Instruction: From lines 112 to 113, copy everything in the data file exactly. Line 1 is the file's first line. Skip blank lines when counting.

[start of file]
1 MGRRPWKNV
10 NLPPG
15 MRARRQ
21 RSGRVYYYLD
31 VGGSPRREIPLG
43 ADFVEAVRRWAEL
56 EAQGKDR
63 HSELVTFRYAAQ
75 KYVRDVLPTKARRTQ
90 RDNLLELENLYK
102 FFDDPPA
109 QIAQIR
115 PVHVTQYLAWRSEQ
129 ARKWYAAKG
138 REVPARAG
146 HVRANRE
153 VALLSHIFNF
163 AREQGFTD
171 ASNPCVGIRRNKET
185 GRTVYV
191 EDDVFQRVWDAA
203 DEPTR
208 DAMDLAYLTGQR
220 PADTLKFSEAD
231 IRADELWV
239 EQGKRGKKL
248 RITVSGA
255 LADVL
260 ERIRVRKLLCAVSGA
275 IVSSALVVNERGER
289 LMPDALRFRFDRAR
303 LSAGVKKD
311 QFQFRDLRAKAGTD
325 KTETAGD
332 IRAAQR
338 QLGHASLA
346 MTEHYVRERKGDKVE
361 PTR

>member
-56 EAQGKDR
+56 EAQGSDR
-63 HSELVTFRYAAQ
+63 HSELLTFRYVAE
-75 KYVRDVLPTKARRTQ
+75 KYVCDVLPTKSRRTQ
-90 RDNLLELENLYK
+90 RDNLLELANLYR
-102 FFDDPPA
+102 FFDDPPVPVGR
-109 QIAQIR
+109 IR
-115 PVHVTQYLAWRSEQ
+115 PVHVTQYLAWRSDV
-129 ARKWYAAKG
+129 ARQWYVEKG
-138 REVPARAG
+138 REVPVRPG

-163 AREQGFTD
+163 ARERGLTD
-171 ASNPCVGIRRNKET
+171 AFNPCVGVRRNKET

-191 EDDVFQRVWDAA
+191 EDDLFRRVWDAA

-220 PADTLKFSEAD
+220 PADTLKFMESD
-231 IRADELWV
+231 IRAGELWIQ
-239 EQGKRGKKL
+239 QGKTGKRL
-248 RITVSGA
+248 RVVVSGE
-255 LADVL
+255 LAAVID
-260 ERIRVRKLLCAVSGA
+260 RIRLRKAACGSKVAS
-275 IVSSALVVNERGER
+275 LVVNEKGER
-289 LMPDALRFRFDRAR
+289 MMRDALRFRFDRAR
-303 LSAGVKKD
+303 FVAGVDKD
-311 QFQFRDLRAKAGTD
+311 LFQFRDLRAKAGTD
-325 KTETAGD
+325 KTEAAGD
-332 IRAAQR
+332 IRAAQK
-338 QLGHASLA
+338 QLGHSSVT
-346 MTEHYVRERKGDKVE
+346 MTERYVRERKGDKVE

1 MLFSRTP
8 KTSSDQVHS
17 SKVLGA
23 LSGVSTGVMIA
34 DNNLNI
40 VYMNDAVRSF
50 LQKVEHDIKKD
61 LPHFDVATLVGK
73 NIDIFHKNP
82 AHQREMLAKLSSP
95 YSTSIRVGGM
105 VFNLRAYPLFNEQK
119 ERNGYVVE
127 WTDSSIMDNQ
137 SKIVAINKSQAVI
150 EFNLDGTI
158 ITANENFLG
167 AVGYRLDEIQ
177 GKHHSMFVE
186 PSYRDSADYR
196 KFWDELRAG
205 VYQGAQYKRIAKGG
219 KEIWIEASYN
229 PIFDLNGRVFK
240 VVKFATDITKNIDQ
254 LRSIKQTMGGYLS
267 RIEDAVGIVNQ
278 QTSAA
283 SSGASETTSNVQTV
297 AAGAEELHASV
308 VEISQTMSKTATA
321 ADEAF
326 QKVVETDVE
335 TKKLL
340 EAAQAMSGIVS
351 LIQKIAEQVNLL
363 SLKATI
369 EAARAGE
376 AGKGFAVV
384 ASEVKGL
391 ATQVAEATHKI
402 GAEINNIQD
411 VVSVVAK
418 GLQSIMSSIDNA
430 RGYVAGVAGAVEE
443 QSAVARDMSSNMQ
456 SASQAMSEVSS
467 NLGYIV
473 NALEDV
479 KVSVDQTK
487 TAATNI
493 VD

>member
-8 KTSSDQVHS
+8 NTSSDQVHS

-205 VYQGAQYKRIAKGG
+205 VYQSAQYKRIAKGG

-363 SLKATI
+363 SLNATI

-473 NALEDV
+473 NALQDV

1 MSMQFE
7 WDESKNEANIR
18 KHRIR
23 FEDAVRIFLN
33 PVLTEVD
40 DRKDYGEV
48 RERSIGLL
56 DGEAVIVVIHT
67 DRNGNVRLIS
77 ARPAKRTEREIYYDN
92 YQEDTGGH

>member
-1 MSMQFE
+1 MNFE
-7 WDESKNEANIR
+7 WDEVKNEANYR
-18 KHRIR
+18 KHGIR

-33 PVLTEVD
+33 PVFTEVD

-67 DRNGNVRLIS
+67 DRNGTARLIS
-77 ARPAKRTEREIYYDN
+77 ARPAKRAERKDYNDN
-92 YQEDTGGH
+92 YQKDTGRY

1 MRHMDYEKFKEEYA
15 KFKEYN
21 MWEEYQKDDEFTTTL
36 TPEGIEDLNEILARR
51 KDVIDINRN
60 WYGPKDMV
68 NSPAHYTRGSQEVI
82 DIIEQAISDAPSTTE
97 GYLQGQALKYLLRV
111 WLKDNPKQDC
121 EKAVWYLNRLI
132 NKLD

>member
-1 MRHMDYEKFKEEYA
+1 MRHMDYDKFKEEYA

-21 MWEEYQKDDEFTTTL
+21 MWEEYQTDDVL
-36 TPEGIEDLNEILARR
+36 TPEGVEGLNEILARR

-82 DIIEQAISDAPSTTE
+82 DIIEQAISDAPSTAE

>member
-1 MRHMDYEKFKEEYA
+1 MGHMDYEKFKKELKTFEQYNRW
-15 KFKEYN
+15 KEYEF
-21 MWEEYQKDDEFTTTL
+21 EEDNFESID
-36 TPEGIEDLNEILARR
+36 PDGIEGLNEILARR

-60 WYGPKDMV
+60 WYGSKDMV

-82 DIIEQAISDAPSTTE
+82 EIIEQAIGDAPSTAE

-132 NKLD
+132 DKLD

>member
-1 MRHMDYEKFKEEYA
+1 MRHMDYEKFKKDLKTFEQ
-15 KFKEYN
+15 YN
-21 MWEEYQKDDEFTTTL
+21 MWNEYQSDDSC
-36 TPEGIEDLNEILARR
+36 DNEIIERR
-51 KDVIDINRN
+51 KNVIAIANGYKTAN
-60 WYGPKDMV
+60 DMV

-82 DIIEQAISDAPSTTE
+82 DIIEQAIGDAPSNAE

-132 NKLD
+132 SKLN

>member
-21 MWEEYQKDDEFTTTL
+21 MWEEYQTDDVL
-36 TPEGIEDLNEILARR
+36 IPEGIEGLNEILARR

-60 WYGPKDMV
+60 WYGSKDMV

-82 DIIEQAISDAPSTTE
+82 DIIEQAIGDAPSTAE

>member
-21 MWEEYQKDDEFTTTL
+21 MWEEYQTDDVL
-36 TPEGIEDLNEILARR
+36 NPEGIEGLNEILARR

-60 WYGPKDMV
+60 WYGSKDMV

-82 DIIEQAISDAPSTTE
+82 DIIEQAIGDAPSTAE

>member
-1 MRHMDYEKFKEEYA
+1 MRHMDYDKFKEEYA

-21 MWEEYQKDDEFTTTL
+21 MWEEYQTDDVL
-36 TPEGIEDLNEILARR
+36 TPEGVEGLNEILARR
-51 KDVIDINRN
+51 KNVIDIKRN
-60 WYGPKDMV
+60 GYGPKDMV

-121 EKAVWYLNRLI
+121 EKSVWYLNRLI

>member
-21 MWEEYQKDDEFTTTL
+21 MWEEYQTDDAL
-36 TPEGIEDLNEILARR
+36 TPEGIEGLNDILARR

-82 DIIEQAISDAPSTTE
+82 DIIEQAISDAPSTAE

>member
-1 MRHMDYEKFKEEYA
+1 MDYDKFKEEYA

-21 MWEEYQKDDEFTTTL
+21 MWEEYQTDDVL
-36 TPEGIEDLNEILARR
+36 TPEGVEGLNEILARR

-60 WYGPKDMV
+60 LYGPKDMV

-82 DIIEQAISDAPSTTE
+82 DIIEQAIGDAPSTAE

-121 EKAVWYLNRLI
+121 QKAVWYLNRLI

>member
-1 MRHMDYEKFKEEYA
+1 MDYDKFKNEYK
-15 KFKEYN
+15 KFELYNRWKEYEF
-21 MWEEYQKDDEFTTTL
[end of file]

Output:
196 KFWDELRAG
205 VYQGAQYKRIAKGG